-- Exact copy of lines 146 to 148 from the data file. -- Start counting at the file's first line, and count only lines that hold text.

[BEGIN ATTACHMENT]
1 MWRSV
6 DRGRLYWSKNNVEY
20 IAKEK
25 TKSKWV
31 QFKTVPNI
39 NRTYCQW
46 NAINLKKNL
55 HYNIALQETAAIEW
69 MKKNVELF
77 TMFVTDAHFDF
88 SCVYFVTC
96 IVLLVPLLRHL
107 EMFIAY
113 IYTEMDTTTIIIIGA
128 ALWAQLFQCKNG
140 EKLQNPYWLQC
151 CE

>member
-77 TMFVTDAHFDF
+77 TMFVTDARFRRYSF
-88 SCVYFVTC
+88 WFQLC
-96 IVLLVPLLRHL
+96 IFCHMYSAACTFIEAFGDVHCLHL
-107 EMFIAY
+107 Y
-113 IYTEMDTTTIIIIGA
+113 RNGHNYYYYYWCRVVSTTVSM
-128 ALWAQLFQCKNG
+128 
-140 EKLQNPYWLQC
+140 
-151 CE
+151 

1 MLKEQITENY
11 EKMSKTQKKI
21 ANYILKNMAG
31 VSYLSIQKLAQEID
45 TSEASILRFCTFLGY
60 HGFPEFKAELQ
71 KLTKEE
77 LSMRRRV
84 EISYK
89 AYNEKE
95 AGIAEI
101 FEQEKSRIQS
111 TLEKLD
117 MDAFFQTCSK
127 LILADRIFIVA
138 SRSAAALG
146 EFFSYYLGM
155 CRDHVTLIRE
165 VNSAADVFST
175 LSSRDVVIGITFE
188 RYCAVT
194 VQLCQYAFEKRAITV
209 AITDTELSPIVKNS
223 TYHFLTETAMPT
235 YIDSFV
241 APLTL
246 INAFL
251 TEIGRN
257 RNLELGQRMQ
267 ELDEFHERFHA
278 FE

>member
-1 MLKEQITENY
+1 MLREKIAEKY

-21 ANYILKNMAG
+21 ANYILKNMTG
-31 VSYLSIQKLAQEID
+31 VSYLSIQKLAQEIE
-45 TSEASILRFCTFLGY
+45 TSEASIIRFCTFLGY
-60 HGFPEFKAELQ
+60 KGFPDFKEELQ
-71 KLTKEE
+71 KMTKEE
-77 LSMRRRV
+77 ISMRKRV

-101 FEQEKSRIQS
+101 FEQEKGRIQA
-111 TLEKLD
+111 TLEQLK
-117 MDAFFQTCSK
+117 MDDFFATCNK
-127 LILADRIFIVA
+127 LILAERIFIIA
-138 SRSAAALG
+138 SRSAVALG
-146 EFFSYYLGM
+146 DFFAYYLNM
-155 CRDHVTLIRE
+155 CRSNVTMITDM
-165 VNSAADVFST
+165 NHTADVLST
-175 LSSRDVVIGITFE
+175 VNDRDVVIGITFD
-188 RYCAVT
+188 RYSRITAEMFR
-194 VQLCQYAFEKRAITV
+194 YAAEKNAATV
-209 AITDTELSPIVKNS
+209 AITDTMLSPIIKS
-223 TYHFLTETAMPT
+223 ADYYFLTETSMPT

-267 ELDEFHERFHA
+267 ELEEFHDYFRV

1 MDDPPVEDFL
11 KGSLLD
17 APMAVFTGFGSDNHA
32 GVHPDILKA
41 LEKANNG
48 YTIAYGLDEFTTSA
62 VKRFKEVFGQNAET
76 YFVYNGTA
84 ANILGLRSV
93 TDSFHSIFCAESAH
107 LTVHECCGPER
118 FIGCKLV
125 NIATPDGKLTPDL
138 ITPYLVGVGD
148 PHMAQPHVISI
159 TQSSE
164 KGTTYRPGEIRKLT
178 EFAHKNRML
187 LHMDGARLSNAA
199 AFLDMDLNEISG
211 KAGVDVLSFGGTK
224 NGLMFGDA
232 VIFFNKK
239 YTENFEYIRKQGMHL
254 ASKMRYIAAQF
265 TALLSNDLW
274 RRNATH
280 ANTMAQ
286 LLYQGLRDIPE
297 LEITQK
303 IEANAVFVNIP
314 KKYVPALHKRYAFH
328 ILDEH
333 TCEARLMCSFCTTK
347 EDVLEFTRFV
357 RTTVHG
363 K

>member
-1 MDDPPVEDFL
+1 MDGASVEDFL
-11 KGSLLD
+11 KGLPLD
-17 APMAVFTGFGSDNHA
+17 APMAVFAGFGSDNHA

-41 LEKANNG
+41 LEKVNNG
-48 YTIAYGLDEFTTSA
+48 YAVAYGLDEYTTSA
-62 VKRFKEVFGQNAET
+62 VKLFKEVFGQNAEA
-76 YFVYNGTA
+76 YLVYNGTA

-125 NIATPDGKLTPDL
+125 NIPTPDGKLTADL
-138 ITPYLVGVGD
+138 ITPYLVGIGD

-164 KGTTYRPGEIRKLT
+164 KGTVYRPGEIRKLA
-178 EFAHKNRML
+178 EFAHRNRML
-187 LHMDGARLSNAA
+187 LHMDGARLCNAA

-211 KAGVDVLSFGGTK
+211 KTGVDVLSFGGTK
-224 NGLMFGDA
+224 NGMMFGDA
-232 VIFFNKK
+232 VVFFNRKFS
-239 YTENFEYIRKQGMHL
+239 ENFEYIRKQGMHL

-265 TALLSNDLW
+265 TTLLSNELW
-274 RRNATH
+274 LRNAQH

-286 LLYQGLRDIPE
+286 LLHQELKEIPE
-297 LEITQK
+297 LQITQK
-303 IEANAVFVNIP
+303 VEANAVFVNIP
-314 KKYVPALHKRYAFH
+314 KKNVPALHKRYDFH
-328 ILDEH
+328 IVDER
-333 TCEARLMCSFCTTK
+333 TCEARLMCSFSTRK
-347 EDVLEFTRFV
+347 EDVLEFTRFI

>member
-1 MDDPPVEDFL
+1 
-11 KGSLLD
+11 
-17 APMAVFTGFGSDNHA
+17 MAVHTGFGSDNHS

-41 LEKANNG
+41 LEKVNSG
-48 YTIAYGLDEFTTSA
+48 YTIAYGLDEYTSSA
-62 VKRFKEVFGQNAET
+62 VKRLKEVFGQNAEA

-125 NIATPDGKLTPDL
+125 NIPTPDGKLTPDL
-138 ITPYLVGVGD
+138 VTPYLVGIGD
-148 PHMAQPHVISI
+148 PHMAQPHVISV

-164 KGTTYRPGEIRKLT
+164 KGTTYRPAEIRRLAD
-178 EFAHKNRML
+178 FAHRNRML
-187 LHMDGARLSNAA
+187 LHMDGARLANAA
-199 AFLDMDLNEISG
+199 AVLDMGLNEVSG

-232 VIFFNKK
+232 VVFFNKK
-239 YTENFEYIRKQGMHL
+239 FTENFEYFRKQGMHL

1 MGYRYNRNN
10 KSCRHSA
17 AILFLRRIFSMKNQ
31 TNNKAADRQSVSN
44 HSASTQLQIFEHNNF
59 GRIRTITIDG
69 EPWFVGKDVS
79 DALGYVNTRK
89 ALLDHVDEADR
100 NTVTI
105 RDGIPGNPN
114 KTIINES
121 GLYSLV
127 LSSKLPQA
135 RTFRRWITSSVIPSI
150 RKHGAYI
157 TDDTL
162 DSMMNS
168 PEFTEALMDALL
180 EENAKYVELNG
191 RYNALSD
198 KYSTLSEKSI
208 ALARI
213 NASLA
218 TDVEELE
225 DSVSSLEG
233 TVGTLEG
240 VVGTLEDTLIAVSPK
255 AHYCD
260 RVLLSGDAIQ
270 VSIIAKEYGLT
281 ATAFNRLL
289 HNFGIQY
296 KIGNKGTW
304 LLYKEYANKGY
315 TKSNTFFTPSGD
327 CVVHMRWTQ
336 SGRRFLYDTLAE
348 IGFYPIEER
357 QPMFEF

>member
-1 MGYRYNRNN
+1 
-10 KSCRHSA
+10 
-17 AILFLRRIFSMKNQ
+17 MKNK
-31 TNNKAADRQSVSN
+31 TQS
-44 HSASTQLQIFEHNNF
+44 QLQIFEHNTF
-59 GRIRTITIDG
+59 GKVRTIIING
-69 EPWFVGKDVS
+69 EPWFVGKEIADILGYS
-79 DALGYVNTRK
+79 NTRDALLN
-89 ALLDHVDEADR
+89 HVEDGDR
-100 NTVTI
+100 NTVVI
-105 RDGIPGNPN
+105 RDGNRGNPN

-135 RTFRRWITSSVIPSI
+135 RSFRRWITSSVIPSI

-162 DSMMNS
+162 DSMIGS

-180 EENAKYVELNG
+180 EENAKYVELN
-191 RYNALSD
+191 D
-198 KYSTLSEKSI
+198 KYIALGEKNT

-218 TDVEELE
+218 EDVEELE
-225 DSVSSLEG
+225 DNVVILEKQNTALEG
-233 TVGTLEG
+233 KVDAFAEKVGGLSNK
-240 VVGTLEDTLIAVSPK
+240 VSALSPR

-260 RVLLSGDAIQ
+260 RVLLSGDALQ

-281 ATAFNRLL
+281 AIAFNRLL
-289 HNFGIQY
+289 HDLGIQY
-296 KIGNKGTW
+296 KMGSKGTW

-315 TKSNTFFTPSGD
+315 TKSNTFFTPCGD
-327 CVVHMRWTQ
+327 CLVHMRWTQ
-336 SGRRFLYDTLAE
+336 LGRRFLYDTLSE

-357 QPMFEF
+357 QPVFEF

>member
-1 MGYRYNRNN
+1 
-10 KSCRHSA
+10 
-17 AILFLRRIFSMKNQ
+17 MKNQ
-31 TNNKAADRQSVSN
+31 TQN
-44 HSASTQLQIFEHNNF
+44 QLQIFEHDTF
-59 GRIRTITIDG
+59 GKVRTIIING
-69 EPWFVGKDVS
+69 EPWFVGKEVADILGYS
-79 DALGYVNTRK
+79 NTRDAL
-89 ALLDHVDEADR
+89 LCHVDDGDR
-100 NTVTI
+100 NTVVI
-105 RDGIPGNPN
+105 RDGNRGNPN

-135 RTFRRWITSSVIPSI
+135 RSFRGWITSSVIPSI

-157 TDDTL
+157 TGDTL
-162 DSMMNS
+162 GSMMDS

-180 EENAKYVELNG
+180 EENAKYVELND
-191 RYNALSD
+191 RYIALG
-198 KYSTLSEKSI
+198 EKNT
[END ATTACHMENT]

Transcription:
>member
-1 MDDPPVEDFL
+1 MDGASVEDFL